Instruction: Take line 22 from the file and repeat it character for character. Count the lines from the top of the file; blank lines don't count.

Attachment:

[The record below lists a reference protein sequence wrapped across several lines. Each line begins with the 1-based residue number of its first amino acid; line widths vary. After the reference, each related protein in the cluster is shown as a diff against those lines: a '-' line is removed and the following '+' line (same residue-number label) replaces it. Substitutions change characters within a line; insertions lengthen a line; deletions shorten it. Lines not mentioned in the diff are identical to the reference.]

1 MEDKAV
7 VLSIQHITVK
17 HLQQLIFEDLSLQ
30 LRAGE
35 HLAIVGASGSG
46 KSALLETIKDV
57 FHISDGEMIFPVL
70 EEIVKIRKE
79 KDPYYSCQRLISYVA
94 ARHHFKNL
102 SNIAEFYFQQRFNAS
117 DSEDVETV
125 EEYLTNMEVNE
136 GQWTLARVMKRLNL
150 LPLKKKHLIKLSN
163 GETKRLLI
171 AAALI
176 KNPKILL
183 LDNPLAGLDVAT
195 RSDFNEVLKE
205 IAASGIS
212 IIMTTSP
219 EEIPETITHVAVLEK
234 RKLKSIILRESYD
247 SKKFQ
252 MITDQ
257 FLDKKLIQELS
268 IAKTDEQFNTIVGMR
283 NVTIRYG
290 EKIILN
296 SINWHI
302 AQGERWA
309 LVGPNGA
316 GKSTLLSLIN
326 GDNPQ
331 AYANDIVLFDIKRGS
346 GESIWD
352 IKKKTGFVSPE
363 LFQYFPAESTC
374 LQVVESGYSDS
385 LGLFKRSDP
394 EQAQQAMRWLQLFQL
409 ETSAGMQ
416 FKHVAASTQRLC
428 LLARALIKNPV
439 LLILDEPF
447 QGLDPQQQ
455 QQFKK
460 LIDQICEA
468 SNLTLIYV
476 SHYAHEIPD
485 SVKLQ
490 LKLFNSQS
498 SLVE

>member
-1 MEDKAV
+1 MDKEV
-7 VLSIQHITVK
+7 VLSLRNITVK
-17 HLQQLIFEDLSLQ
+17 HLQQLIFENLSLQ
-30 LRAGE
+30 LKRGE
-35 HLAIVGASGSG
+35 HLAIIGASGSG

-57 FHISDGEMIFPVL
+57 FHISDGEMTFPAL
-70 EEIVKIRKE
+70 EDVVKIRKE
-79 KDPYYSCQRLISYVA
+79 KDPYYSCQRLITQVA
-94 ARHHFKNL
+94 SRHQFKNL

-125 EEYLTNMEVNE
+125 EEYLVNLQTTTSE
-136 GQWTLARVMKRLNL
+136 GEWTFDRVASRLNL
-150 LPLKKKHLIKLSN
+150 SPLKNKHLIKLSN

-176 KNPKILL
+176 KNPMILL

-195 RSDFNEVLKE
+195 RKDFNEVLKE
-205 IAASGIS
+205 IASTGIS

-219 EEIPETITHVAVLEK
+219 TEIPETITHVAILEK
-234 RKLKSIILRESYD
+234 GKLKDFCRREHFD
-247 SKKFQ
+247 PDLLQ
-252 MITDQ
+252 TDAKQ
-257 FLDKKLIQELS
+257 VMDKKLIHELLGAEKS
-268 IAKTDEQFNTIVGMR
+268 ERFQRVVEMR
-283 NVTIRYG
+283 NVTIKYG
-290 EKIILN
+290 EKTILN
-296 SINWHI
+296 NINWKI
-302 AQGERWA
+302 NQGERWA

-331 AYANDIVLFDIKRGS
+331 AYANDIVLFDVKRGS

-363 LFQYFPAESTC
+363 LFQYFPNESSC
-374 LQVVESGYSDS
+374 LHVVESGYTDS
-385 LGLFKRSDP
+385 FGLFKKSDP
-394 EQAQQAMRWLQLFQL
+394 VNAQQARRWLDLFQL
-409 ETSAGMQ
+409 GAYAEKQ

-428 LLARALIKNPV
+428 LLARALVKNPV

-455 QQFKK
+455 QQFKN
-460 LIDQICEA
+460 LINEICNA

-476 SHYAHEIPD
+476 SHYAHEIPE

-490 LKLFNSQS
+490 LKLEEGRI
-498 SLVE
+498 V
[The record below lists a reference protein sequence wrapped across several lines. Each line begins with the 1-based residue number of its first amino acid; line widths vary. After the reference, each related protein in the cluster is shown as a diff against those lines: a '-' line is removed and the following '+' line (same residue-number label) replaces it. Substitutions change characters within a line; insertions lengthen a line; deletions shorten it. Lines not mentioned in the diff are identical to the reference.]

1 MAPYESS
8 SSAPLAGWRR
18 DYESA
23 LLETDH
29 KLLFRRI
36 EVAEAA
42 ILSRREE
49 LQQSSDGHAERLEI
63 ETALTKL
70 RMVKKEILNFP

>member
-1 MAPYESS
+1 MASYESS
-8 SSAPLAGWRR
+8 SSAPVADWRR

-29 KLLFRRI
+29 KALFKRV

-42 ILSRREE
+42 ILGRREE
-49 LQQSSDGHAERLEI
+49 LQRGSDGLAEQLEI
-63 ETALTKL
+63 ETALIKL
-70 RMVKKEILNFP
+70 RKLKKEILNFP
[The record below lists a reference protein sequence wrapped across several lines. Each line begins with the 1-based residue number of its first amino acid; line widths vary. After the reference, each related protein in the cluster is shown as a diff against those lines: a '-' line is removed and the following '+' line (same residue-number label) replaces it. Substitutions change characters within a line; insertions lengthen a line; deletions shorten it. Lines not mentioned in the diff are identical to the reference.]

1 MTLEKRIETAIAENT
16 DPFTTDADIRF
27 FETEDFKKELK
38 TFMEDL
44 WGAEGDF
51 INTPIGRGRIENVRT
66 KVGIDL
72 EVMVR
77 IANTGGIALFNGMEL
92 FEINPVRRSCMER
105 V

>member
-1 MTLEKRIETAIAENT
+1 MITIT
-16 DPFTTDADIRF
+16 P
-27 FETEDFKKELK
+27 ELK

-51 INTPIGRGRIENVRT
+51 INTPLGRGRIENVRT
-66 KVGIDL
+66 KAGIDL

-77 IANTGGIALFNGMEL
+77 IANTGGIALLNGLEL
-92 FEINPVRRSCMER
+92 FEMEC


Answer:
205 IAASGIS